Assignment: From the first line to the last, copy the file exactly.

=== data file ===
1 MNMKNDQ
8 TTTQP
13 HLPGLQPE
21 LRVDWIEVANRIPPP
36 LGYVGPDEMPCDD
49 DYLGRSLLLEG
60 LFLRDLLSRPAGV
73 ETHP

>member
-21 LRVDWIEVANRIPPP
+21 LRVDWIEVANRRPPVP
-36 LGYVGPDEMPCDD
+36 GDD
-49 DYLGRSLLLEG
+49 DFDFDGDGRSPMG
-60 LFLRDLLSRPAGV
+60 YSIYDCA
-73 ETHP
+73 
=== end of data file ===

1 MNMKNDQ
8 TTTQP
13 HLPGLQPE
21 LRVDWIEVANRIPPP
36 LGYVGPDEMPCDD
49 DYLGRSLLLEG
60 LFLRDLLSRPAGV
73 ETHP

>member
-21 LRVDWIEVANRIPPP
+21 LRVDWIEVANRRPPVP
-36 LGYVGPDEMPCDD
+36 GDD
-49 DYLGRSLLLEG
+49 DFDFDGDGRSPMG
-60 LFLRDLLSRPAGV
+60 YSIYDCA
-73 ETHP
+73 